Among the forum’s rejoining authors, the phrase ‘social system’ refers usually (but not exhaustively) to human social systems. In the literature of cybernetics and systems theory, the definition of ‘human social system’ in general and ‘the human family’ in particular is a matter of considerable debate, as the ensuing papers make clear. While at first glance it may seem strange that human families are considered at all under the rubric of ‘cybernetics’[Note 13] (since that term is often used nearly exclusively to describe artefactual or technological devices), the ‘systems’ and ‘cybernetic’ approaches have provided new perspectives for the social sciences where, in emphasizing system levels and interdependence of the whole and its parts, they allow different definitions of social systems and draw different kinds of distinctions within certain social systems.
The forum’s foundational questions are specifically addressed in the field of family therapy, for instance, where various models from general system theory and cybernetics have held sway, each in its turn defining an entire school. A recent history of that field[Note 14] outlines a typology of models developed from general system theory (distinguishing individual parts from the family-entity as a whole), from cybernetics (distinguishing a stable pattern across the family-entity as a whole), from ‘autonomous systems theory’ (Blount’s term; distinguishing the family-whole as a system that defines and maintains its parts), and, from second-order-cybernetics and second-order-autonomous-systems, models centering on system punctuation and the role of the observer and her/his position relative to the family system under observation. At issue in the systemic therapeutic view in general is what ‘family systems’ are [a context and issue raised both in Geyer’s and Kenny’s papers of rejoinder that follow]. Additional issues in the second-order models concern ‘family-plus-therapist systems’, i.e., in what ways therapists act as system participants or act in a position that is ‘meta’ to the family system and, hence, to its pattern and natural order.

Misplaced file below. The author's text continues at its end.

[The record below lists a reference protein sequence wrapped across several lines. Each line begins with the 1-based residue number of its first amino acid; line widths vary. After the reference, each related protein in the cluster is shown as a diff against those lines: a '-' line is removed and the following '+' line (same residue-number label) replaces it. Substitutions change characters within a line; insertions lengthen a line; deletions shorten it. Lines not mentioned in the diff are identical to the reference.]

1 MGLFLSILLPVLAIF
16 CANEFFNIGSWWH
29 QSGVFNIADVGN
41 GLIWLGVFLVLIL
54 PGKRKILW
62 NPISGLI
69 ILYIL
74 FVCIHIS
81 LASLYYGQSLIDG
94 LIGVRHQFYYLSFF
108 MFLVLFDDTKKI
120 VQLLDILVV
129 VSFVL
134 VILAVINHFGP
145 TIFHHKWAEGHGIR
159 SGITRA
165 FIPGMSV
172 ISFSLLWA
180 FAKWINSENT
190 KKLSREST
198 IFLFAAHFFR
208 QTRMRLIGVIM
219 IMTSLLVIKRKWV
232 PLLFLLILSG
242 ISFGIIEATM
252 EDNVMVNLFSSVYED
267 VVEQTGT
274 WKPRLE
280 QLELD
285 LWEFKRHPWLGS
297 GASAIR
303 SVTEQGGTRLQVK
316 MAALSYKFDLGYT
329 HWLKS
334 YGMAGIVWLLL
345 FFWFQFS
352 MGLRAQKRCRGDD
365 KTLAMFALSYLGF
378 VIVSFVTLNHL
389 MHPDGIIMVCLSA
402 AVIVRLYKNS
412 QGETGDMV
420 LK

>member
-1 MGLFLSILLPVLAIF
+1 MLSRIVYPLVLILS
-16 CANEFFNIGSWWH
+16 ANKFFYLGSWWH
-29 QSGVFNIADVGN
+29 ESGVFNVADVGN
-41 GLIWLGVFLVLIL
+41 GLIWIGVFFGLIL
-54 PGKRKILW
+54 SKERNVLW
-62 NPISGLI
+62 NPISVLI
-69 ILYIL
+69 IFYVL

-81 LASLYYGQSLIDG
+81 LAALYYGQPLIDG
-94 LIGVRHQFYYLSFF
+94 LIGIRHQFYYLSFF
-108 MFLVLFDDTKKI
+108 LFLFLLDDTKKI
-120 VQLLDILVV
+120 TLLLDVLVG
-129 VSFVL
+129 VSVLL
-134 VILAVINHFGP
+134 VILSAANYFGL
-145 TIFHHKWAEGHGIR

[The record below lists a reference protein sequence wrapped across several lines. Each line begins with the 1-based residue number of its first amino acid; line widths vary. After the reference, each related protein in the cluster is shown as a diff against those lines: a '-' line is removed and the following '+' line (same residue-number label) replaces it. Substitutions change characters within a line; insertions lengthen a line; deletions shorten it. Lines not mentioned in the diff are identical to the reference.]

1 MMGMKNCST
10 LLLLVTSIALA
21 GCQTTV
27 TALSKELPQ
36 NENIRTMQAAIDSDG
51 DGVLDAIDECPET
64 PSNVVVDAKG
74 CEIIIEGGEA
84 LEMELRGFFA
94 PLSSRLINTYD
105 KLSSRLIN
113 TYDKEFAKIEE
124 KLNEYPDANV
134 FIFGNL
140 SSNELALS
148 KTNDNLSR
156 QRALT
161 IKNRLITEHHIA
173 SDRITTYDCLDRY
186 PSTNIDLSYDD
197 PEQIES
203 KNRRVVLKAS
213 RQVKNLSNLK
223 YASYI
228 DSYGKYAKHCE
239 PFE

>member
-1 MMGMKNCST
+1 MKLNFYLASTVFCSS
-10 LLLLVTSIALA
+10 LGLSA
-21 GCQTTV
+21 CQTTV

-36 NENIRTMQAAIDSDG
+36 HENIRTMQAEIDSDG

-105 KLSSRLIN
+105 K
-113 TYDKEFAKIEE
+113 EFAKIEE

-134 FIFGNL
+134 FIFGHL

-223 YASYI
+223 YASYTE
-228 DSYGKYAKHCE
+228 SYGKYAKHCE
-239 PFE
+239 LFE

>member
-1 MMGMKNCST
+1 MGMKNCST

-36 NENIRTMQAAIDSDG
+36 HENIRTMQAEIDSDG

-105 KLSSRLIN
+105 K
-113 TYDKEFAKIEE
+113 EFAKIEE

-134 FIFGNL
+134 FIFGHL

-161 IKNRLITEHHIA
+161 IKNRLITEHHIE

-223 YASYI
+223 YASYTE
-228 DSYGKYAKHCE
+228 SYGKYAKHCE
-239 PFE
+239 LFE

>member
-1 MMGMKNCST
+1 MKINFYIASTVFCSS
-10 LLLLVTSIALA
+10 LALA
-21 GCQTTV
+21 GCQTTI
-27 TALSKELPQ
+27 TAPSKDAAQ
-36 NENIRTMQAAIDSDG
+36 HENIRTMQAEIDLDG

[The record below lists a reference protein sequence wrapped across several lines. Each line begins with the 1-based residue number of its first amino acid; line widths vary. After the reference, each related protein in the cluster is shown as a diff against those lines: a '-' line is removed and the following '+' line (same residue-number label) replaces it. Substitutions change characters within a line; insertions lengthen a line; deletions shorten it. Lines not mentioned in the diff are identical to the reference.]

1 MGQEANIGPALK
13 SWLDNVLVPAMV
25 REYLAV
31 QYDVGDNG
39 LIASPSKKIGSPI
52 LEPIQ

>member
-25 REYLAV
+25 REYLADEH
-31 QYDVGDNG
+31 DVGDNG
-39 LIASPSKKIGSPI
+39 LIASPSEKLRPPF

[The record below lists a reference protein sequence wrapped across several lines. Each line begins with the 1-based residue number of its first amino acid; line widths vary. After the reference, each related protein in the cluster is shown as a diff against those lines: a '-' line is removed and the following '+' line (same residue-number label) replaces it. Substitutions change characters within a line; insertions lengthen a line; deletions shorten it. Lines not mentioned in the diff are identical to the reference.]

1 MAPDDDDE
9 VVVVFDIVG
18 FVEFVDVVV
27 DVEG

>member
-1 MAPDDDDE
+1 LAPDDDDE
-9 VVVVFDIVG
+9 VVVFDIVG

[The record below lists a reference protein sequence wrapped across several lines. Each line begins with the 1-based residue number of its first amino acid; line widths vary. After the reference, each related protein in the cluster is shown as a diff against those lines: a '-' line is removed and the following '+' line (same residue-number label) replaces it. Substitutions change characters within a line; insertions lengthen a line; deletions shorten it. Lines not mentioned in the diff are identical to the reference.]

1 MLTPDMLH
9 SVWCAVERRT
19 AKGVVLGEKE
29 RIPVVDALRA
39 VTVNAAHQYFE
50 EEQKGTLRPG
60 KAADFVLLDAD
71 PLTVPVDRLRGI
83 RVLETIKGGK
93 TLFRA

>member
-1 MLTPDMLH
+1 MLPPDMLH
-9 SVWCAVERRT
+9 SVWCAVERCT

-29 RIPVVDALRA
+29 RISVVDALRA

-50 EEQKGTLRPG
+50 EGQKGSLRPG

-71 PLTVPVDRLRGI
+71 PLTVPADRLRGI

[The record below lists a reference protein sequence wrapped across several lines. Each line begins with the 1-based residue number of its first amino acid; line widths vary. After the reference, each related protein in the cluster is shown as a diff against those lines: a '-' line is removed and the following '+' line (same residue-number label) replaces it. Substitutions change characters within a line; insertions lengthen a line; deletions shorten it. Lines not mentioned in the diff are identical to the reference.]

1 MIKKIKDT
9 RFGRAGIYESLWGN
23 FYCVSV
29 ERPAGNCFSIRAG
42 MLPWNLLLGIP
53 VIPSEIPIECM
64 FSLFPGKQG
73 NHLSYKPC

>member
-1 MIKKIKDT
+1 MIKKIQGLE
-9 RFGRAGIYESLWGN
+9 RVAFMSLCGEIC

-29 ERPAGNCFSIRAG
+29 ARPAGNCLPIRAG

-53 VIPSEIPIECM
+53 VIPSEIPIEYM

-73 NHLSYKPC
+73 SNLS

The issue of constraints makes itself felt in identifying what things ‘are’ and how they ‘come to be’ – that is, by asking, What is the substrate of ‘the system’ under analysis? and, What are the operating principles that result in the system’s formation? Answers to those questions turn on the distinctions between ‘laws’ and ‘rules’.
In the course of discussing conventional human social systems, the question arises whether ‘social systems’ are themselves natural (real-world) entities or symbolic (constructed) systems. That dichotomous question is variously answered as follows: Robb and sometimes Zelený and Hufford hold that social systems are natural entities; Fleischaker, Geyer, de Zeeuw, Kenny, Mingers, and sometimes Zelený and Hufford hold that they are symbolic entities; retaining the distinction but rejecting the di-chotomy, Swenson holds that cultural systems are law-governed systems – in his words, autocatakinetic systems that use non-deterministic symbolic (rate-independent) constraints in their spontaneous ordering.